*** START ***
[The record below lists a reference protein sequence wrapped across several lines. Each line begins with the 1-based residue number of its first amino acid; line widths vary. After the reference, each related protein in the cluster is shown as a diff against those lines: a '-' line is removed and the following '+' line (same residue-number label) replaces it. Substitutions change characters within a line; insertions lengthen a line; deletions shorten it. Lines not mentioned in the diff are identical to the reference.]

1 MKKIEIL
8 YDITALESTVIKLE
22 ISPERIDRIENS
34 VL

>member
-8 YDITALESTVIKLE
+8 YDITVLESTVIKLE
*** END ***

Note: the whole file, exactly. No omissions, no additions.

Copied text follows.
[The record below lists a reference protein sequence wrapped across several lines. Each line begins with the 1-based residue number of its first amino acid; line widths vary. After the reference, each related protein in the cluster is shown as a diff against those lines: a '-' line is removed and the following '+' line (same residue-number label) replaces it. Substitutions change characters within a line; insertions lengthen a line; deletions shorten it. Lines not mentioned in the diff are identical to the reference.]

1 MKKIEIL
8 YDITALESTVIKLE
22 ISPERIDRIENS
34 VL

>member
-8 YDITALESTVIKLE
+8 YDITVLESTVIKLE